School in Russia's mostly Muslim North Caucasus bars 5 girls over hijab


A Syrian refugee girl, who fled the violence in he country, stands outside a refugee camp close to the Syrian border, on July 17, 2012. According to the UNHCR, the number of refugees has tripled since April, reaching 110,000 at camps in Turkey, Lebanon, Iraq and Jordan.


Khalil Mazraawi

Schools in Russia's Stavropol area are forbidding girls from attending classes while wearing hijab, angering parents and causing the girls as much as two weeks of lost class time, reported The Moscow Times.

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The parents of five girls in the village of Kara-Tyube in Stavropol have filed lawsuits against the school's decision, according to Russia's RIA Novosti. However, reports suggest even more students are not attending class due to a similar restriction or because their parents have pulled them from newly hijab-unfriendly classes in protest. 

The mufti representing the Stavropol area, Muhammad-Haji Rakhimov, told Agence-France Presse today that a number of concerned parents have spoken to him about schools' positions, which he says are something new. 

"There have not been any problems before this month," he said, adding that there are "many girls" in the Stavropol region who are falling behind academically because their parents are unable to afford private schools, reported AFP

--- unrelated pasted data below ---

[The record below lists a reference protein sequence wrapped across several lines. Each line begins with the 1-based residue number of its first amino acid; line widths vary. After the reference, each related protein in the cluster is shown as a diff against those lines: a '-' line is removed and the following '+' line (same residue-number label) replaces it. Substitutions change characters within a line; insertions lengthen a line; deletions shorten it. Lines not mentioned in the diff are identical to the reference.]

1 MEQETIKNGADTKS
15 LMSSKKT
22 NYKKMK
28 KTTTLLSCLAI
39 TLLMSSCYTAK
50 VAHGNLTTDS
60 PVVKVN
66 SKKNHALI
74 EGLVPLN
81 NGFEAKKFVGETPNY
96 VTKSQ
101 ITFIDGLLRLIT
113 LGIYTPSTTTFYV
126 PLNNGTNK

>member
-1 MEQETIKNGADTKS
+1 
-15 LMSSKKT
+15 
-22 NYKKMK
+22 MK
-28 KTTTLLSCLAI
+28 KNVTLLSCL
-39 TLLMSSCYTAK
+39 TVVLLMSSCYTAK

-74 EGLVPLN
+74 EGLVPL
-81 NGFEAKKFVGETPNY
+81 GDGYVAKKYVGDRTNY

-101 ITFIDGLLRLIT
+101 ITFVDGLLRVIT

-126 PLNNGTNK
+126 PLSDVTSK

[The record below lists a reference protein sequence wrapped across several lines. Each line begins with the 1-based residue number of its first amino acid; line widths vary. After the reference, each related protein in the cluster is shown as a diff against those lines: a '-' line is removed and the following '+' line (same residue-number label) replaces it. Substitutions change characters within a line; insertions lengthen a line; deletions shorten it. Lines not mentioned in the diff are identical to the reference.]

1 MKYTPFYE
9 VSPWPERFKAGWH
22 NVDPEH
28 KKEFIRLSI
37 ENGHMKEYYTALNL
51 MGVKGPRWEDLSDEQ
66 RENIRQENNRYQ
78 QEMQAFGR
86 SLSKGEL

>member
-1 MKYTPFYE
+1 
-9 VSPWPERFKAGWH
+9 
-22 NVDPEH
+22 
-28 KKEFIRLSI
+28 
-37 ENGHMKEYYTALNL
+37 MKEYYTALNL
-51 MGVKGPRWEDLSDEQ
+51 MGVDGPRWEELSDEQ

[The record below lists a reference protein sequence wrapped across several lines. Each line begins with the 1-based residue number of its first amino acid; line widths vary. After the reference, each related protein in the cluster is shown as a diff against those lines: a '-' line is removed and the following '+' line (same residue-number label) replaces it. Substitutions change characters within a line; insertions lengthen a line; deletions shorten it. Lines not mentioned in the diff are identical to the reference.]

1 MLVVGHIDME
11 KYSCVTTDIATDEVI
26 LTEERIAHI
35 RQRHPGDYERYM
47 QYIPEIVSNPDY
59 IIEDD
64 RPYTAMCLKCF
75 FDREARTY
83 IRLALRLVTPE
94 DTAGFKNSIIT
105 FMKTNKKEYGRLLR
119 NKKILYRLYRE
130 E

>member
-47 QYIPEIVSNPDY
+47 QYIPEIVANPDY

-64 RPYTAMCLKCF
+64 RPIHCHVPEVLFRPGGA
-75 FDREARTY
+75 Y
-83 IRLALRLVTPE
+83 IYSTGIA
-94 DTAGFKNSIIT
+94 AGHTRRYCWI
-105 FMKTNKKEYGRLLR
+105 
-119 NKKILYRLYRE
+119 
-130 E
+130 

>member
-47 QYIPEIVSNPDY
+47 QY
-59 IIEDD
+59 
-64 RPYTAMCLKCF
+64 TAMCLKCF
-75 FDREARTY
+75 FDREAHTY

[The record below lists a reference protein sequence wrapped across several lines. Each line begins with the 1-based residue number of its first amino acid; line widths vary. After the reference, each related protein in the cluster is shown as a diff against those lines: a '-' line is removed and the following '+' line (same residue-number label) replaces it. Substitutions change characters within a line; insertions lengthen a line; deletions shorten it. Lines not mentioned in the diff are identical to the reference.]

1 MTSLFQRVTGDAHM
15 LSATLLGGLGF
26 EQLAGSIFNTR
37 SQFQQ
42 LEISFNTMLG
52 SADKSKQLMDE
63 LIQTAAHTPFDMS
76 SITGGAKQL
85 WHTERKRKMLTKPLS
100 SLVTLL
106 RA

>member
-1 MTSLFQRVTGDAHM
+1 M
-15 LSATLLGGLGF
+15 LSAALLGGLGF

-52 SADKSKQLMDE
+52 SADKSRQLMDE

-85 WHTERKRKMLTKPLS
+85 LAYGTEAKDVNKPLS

Kara-Tyube school officials said the girls were told they could wear a headscarf in class, but were not allowed to put on anything more restrictive, according to local reports. The exact coverage of the hijab varies by believer, but the amount provided by a standard headscarf would not be sufficient for girls from more traditional Muslim families. 

Stavropol, a region The Moscow Times said has a "sizeable Muslim population," is located in Russia's predominantly Muslim North Caucasus region. (That said, it was the only majority-ethnic Russian region to join the newly-formed North Caucasian Federal District two years ago, according to UNHCR.)

Russia’s Education Ministry has supported school administration decisions, according to AFP, adding that local mullahs have roundly denounced the ban. 

Moscow is watchful of possibly volatile religious divisions in the region because it is currently fighting an Islamist insurgency there